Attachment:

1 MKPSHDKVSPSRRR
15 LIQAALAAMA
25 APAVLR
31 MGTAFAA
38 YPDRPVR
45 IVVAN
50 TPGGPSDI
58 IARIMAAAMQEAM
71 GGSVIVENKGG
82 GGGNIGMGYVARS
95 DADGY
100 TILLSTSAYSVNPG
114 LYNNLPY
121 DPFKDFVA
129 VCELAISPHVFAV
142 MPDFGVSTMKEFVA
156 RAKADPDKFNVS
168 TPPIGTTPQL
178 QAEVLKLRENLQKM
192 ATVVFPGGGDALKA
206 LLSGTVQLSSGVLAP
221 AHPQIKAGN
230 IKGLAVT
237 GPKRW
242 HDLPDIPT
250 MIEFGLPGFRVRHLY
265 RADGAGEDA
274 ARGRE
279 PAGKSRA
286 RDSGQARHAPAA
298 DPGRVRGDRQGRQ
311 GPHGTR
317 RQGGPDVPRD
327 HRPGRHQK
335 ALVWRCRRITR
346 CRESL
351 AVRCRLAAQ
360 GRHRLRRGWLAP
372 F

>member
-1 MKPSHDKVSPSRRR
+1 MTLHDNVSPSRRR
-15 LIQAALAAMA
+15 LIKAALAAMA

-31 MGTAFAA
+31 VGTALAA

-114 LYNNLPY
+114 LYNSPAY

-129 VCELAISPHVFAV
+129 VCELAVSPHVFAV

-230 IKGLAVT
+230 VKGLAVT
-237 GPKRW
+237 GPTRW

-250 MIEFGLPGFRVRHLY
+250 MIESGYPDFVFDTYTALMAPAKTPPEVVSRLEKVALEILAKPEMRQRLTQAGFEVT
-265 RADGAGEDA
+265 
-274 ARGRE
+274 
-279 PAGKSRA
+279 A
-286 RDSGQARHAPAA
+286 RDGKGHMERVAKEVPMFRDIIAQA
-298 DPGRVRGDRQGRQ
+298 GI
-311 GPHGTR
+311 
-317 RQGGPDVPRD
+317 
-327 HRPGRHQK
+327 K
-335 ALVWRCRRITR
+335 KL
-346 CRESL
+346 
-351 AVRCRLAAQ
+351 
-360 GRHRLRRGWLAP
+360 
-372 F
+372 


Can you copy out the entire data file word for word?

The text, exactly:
1 MKPSHDKVSPSRRR
15 LIQAALAAMA
25 APAVLR
31 MGTAFAA
38 YPDRPVR
45 IVVAN
50 TPGGPSDI
58 IARIMAAAMQEAM
71 GGSVIVENKGG
82 GGGNIGMGYVARS
95 DADGY
100 TILLSTSAYSVNPG
114 LYNNLPY
121 DPFKDFVA
129 VCELAISPHVFAV
142 MPDFGVSTMKEFVA
156 RAKADPDKFNVS
168 TPPIGTTPQL
178 QAEVLKLRENLQKM
192 ATVVFPGGGDALKA
206 LLSGTVQLSSGVLAP
221 AHPQIKAGN
230 IKGLAVT
237 GPKRW
242 HDLPDIPT
250 MIEFGLPGFRVRHLY
265 RADGAGEDA
274 ARGRE
279 PAGKSRA
286 RDSGQARHAPAA
298 DPGRVRGDRQGRQ
311 GPHGTR
317 RQGGPDVPRD
327 HRPGRHQK
335 ALVWRCRRITR
346 CRESL
351 AVRCRLAAQ
360 GRHRLRRGWLAP
372 F

>member
-1 MKPSHDKVSPSRRR
+1 MTLHDNVSPSRRR
-15 LIQAALAAMA
+15 LIKAALAAMA

-31 MGTAFAA
+31 VGTALAA

-114 LYNNLPY
+114 LYNSPAY

-129 VCELAISPHVFAV
+129 VCELAVSPHVFAV

-230 IKGLAVT
+230 VKGLAVT
-237 GPKRW
+237 GPTRW

-250 MIEFGLPGFRVRHLY
+250 MIESGYPDFVFDTYTALMAPAKTPPEVVSRLEKVALEILAKPEMRQRLTQAGFEVT
-265 RADGAGEDA
+265 
-274 ARGRE
+274 
-279 PAGKSRA
+279 A
-286 RDSGQARHAPAA
+286 RDGKGHMERVAKEVPMFRDIIAQA
-298 DPGRVRGDRQGRQ
+298 GI
-311 GPHGTR
+311 
-317 RQGGPDVPRD
+317 
-327 HRPGRHQK
+327 K
-335 ALVWRCRRITR
+335 KL
-346 CRESL
+346 
-351 AVRCRLAAQ
+351 
-360 GRHRLRRGWLAP
+360 
-372 F
+372 